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Ford also contends that the evidence was insufficient to support an inference of negligence either on the part of Ford or Ford's supplier, Fram Corporation.2  Ford contends that the testimony is undisputed that even under the best quality control program there is always the possibility that isolated pockets of inclusions could be found in metal and that there is no practical means of discovering the particular fans which might have these impurities. Ford argues that the absence of any proof by Pouncey of inadequate quality control procedures on the part of Ford or its supplier bars submission of the issue of Ford's negligence to the jury. Again we disagree.

In this diversity action, federal law, of course, defines the test for sufficiency of evidence to create a jury question. Boeing Company v. Shipman, supra. But the law of Alabama governs the substantive measure of care owed by the manufacturer of a product to the ultimate consumer. Under Alabama law, it is settled that a manufacturer's liability for a defective product is predicated upon negligence in the manufacture or design of the product. See e. g. Ford Motor Company v. Thomas, 285 Ala. 214, 231 So. 2d 88. However, the Alabama courts have freely permitted juries to infer manufacturer negligence from circumstantial evidence where there is in the record direct evidence of an actual defect in the product. For example, in Greyhound Corporation v. Brown, 269 Ala. 520, 113 So. 2d 916 (1959), the plaintiff had been injured while riding in a bus when a tire manufactured by the defendant blew out. In an action against the manufacturer, the plaintiff produced expert testimony that the blowout was due to a defect in the tire, but there was apparently no evidence as to the quality control procedures employed by the manufacturer. The court permitted the jury to infer negligence from the direct evidence of the defect in the product. Similarly, in Sears, Roebuck & Company v. Morris, 273 Ala. 218, 136 So. 2d 883, the court permitted a jury to infer negligence in the manufacturer of a wheel on a boat trailer based on expert testimony:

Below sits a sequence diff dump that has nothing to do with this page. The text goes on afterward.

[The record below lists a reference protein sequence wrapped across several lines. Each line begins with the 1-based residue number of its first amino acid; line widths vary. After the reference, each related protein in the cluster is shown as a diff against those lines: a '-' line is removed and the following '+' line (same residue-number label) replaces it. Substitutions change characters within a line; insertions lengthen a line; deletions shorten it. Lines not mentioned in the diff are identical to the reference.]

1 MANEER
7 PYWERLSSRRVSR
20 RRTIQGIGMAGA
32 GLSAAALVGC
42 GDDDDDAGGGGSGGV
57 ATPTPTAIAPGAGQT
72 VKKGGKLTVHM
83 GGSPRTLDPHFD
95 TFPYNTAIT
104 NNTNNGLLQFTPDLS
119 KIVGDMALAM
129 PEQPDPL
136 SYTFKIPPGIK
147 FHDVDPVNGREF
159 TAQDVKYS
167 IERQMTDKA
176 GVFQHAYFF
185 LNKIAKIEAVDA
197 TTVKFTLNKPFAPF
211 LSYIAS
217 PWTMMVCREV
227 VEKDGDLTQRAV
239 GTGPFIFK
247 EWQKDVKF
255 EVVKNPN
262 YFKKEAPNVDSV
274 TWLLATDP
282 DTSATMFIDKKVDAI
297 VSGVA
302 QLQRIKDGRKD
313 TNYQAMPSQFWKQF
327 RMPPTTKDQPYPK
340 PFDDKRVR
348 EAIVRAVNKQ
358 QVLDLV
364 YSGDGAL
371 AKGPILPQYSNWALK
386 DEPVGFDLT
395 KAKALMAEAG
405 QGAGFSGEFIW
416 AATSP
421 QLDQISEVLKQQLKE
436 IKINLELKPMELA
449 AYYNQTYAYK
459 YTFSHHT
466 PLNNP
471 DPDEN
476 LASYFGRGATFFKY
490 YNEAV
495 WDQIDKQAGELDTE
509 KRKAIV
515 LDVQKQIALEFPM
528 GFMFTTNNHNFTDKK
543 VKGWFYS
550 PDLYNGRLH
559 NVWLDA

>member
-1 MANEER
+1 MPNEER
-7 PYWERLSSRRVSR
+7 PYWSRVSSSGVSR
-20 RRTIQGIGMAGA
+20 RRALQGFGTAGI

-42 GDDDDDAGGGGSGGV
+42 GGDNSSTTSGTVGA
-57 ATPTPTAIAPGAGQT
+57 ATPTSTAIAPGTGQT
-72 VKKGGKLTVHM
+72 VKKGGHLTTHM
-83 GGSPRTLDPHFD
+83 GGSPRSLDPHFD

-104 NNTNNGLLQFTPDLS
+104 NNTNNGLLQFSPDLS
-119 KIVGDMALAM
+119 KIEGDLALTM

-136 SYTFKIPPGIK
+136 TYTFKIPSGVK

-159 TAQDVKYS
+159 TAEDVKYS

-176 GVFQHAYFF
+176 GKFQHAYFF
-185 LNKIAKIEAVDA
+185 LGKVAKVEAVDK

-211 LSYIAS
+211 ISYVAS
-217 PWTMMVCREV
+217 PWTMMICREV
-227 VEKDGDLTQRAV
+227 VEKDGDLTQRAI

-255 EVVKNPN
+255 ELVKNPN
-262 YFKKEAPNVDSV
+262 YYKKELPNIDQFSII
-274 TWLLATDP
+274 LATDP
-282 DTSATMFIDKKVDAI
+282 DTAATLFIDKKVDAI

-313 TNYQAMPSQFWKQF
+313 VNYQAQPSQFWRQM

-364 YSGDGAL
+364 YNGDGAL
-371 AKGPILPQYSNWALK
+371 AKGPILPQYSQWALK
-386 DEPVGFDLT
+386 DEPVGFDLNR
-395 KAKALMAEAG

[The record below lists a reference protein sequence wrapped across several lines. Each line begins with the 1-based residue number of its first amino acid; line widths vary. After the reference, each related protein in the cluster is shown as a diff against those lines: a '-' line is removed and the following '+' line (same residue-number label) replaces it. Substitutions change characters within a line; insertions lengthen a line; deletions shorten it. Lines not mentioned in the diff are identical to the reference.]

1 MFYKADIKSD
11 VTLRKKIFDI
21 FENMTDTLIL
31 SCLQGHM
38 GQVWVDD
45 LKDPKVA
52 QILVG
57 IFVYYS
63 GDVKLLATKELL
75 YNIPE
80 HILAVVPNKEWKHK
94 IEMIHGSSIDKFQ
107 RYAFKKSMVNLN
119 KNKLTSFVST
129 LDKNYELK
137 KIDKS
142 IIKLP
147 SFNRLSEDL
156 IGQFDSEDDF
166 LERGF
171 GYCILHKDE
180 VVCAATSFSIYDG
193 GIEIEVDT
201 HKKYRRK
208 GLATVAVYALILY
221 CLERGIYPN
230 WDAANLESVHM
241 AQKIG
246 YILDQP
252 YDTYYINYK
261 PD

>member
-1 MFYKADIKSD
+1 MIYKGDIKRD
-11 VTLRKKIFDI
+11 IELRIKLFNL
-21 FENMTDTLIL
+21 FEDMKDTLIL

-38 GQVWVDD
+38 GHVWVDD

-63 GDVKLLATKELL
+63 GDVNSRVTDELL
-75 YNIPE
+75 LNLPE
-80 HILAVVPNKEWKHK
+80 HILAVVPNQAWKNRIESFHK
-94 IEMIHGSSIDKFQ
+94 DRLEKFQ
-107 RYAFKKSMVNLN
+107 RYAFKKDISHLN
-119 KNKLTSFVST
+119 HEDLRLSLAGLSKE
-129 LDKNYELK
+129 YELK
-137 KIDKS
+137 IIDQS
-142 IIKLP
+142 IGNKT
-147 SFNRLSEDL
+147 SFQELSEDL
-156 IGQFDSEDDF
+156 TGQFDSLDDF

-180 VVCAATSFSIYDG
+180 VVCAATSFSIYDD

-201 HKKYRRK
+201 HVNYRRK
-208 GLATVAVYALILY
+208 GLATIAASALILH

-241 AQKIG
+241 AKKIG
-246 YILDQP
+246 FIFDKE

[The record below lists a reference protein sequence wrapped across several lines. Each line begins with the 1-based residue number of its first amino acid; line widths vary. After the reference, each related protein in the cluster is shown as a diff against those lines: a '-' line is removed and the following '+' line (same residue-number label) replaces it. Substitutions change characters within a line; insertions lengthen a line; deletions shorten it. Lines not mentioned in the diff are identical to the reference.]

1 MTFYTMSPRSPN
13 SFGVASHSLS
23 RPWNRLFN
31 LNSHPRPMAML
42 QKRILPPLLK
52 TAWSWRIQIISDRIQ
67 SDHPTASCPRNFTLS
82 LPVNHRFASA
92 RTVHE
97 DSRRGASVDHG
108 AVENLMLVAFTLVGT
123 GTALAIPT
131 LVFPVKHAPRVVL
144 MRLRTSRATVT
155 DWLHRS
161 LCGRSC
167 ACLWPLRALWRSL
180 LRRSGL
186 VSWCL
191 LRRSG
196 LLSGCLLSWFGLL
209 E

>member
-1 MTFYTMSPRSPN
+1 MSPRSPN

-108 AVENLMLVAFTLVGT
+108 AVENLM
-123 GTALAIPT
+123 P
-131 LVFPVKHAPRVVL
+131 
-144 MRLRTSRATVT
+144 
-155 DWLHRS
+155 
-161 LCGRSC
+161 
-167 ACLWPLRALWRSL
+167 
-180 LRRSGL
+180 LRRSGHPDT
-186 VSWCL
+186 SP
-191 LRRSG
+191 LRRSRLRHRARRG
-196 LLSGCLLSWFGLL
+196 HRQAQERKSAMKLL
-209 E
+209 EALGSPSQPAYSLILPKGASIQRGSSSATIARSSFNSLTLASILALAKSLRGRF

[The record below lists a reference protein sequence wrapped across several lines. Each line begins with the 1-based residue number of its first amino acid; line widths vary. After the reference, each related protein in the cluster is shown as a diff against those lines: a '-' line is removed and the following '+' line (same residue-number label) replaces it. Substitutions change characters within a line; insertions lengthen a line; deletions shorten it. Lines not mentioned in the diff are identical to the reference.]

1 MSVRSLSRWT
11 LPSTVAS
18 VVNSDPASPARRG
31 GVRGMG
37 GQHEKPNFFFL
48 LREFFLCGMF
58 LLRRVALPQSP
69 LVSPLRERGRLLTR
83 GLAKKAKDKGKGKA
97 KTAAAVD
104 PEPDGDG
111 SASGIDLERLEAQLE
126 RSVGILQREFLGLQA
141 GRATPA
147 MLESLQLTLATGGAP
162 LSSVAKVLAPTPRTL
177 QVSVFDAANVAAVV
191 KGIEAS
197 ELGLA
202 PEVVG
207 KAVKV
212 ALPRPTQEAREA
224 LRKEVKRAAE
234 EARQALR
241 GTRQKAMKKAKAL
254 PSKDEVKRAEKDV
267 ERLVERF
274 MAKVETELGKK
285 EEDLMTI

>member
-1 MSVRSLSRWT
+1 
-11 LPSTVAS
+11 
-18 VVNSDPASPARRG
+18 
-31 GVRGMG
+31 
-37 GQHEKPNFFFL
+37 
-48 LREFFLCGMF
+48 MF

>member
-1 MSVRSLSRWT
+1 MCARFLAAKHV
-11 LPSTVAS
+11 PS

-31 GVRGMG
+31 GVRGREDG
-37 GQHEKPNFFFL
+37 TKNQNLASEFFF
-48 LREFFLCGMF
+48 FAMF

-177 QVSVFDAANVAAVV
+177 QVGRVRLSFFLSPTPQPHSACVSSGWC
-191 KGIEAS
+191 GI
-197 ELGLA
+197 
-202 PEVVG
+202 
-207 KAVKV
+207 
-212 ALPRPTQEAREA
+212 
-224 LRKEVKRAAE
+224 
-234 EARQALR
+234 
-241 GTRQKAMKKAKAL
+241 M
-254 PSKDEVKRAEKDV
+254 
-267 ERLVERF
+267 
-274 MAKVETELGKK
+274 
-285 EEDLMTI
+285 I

by a chemical and metals engineer who personally made an analysis of the metals in the wheel in question and determined their respective tensile strengths. He testified directly that the bursting of the wheel * * * was caused by "First, it is poor metal and second poor design. * * * It is defective in design * * * it is a dangerous wheel * * *."

Ford Motor Company v. Thomas, 285 Ala. 214, 231 So. 2d 88, 92 (1970). See also Norton Company v. Harrelson, 278 Ala. 85, 176 So. 2d 18 (1965); Harnischfeger Corporation v. Harris, 280 Ala. 93, 190 So. 2d 286 (1966).

In the case at bar, there was direct evidence that Ford's supplier manufactured the blades with "dirty" spring steel. There is also testimony by Pouncey's expert that Ford and its supplier could reasonably expect a premature fatigue failure from steel with that level of inclusions. Finally, Ford itself offered no evidence as to the quality control procedures actually employed with regard to the radiator fans produced in 1966.3  The court below committed no error in permitting the jury to infer from this evidence negligence on the part of Ford in placing on the market a defective radiator fan which could reasonably have been expected to produce injury or damage.

In summary, Pouncey produced expert testimony that a defect in the steel used to construct the fan was the proximate cause of the accident. In addition, he offered evidence that negated Ford's contentions that the failure was due to deformations in the blade which, in turn, were caused by a front-end collision. Ford joined issue based on its own experts' testimony that the level of inclusions was acceptable and that the fracture was caused by imbalance in the blades. As this court has previously observed:

It is not our function to determine which side has produced the heavier evidence. Once the court has determined that the plaintiff has brought forward sufficient evidence to warrant jury submission, it then becomes the function of the jury to strike the balance between the parties.